It’s important to keep your goals in view for the entire duration of the lesson. Switching from one context to another can be confusing. Provide a variety of activities to practice speaking, reading, writing and listening to texts and conversations that fit within the same context.
For example, if you’re teaching vocabulary for visiting the doctor’s office, you might have students listen to a recorded conversation between a doctor and a patient, read an informational article about health care in the target culture and create a skit or a dialogue on the topic to act out for the class.
Here are some more ideas to bring context to life in your classroom.
Ready, Set, Context! 3 Context Settings for Language Lessons
Here are some specific examples of lessons in which the context is clearly set and remains clear throughout the lesson.
Visit to a Restaurant
Begin by talking to the students about a recent visit to a popular restaurant, preferably one that they consider a favorite. Talk about the foods they serve, the menu and your interactions with the servers.
Then move on to describing what a restaurant is like in the target culture:
- What are some different kinds of restaurants that are popular (cafes, pubs, fast-food, etc.)?
- What kinds of foods would they be likely to serve?
- What are the menus like?
If you have access to any sort of realia (such as menus or photos), these can bring life to the discussion.
Allow the discussion to move to the kind of language you use in a restaurant:
- What do you say to a server when you order something?
- How do you ask for more information about an item on the menu?
- How might you talk about the meal with those at the table with you?
Next, model some of the vocabulary that might be used in these conversations, asking the class to repeat the words after you. When they’ve heard the words a few times, try giving them a passage to listen to with relevant vocabulary. For example, this transcript and exercises from Audiria are ideal for advanced Spanish students.
When they’ve had some practice with these words and phrases, ask them to compose and enact their own creative skits taking place in a restaurant in the target culture. If you have plastic food and an authentic table setting, it can add to the sense of overall context.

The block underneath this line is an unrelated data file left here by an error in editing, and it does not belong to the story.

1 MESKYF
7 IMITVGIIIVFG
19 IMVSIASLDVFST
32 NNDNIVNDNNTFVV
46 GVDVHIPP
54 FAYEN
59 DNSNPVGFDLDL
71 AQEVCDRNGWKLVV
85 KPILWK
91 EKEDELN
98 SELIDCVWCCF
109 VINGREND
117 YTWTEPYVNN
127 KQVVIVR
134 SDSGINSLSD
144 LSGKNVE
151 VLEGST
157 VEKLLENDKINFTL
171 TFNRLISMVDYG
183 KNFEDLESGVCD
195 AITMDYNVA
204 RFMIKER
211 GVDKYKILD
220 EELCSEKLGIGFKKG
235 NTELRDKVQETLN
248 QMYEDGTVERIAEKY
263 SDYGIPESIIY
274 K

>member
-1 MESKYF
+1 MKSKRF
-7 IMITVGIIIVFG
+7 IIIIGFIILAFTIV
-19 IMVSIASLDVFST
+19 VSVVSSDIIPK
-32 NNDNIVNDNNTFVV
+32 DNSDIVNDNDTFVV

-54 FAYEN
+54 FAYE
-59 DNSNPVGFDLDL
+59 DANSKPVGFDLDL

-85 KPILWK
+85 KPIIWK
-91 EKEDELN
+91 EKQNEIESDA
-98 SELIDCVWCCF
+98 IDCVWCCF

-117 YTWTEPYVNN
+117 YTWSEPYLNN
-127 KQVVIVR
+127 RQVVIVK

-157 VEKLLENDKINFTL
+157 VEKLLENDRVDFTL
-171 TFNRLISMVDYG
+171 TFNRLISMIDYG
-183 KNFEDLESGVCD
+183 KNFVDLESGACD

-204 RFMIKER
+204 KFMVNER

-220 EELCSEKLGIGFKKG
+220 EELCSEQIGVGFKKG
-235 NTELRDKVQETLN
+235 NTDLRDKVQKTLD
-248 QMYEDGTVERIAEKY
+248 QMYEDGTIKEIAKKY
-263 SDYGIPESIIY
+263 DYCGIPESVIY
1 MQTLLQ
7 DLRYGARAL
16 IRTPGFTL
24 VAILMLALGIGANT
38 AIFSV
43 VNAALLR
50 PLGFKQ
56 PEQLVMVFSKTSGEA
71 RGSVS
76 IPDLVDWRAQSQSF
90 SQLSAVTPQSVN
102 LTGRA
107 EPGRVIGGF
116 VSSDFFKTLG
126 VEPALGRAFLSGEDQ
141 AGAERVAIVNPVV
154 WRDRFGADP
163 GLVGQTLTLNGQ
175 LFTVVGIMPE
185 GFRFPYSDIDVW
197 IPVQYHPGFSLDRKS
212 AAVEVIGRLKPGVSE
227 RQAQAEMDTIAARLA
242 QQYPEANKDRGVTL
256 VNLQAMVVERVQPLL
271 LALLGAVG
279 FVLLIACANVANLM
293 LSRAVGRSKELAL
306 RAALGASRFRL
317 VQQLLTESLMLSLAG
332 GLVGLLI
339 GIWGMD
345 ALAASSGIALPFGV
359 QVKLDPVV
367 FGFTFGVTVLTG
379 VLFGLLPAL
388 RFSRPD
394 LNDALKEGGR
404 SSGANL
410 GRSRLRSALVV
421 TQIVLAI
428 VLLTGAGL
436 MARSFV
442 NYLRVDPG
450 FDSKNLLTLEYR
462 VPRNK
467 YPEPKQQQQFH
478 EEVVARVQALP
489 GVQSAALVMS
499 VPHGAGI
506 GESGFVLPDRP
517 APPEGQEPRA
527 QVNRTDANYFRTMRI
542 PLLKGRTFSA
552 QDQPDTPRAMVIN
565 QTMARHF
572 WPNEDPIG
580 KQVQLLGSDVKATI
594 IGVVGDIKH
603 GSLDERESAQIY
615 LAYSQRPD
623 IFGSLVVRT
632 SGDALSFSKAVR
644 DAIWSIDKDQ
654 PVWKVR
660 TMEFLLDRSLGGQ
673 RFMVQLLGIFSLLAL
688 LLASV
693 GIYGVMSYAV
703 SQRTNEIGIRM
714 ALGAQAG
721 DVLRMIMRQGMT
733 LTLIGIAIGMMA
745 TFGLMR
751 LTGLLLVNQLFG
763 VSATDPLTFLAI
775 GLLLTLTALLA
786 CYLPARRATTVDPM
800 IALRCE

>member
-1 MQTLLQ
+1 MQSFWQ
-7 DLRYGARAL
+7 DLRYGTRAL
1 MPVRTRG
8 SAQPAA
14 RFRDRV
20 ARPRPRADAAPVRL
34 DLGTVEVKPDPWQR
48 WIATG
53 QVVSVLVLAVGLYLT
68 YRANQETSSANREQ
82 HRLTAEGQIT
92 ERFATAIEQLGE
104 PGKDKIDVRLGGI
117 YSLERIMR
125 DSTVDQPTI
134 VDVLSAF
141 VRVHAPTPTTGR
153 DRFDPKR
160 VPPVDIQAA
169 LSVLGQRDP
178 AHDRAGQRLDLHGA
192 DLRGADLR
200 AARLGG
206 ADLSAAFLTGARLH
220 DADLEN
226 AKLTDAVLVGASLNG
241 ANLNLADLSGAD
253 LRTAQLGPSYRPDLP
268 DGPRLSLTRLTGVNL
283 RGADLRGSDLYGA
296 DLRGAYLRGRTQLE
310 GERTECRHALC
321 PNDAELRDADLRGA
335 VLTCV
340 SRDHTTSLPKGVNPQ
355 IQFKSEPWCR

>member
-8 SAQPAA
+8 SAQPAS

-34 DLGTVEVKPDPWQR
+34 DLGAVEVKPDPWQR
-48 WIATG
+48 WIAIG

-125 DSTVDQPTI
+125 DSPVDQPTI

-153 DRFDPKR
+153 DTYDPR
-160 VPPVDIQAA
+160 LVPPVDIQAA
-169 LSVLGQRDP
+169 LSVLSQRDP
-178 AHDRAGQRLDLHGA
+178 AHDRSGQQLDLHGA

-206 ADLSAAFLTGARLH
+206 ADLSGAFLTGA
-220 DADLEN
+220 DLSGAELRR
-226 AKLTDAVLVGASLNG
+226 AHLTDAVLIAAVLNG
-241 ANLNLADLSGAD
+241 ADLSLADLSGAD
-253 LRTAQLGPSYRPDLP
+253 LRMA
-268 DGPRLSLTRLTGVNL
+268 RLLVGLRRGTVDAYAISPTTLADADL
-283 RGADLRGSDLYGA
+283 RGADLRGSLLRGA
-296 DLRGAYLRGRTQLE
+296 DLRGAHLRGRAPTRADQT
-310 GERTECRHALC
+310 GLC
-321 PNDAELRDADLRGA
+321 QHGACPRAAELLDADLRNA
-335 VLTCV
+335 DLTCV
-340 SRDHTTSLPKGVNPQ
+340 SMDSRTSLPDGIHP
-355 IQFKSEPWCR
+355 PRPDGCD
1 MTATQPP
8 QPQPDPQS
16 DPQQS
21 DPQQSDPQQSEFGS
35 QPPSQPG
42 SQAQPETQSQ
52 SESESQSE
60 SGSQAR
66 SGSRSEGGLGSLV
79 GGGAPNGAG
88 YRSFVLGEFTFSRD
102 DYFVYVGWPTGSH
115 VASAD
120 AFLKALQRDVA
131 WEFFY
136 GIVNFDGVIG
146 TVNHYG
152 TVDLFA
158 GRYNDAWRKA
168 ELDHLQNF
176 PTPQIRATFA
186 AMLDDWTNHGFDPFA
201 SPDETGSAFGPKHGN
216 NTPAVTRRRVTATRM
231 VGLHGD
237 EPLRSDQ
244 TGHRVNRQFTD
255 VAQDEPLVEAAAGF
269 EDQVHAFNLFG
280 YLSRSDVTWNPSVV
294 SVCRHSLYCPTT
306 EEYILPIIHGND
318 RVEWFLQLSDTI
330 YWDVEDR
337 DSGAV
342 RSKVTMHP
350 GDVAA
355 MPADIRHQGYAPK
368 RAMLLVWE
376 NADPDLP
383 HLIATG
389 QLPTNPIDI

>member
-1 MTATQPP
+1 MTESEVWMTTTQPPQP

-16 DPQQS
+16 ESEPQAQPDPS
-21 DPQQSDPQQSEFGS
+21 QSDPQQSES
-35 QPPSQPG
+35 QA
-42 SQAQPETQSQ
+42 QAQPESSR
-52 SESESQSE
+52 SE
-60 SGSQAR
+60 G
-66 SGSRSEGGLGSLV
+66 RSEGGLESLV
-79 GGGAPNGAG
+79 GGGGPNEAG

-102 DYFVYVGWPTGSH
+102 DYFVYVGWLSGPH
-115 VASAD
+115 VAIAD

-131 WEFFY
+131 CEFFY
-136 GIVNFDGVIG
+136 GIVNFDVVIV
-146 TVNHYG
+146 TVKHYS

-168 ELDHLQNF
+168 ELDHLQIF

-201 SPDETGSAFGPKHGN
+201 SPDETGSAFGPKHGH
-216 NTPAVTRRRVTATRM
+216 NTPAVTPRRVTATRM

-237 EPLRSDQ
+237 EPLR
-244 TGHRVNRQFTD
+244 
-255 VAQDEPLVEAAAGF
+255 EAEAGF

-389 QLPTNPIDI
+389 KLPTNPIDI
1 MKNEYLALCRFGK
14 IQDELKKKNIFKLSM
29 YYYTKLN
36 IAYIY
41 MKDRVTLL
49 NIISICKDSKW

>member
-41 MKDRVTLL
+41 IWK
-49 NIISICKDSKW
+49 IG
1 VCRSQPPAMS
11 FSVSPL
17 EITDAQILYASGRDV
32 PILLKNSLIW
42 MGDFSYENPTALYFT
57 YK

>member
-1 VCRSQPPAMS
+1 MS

Slang Words and Idioms
Begin by asking students to brainstorm words and expressions that mean something different from their literal translation (i.e., “raining cats and dogs,” “costs an arm and a leg”). Ponder the difficulties of trying to translate such expressions to someone who doesn’t know the language.
Next, go over a list of common expressions in the target language. The nice thing about this is that many of such idioms are actually quite funny! For example, the French have the wonderful expression occupe-toi de tes oignons (take care of your onions) for telling someone to mind his own business. You can find other funny idioms in various languages on this TED blog list as well as all over the FluentU Learner blogs. Here are just a few examples:
Then, you can read a passage or act out a funny scene employing as many of these idioms as possible. Be as dramatic as possible with gestures, voice, and even props and costume for maximum effect.
Next, give the students a “fill in the blank” activity in which they must choose the slang word or expression that makes the most sense as a completion.
Finally, have students write their own silly stories using as many of the slang words and expressions as possible, and then share them.
This is best done in the context of a holiday you’re presently celebrating. For example, if it’s close to Easter, you might make a connection to the Chinese Qingming Festival which, like Easter, is a spring holiday with themes of death and rebirth.
Present information about the target culture holiday, and then ask students to create a Venn diagram revealing similarities and differences to the holiday they celebrate in their own culture. In the process, home in on vocabulary words for talking about the celebrations (“balloons,” “ghosts,” “decorations,” etc.).
Next, give students a simple reading in the target language about the holiday.
Finally, ask students to record videos in which they recreate that particular holiday celebration using relevant vocabulary.
More than anything else, context will bring language to life for your students.
So if nothing else seems to be working… try putting your lessons in their proper context, and see what a difference it can make.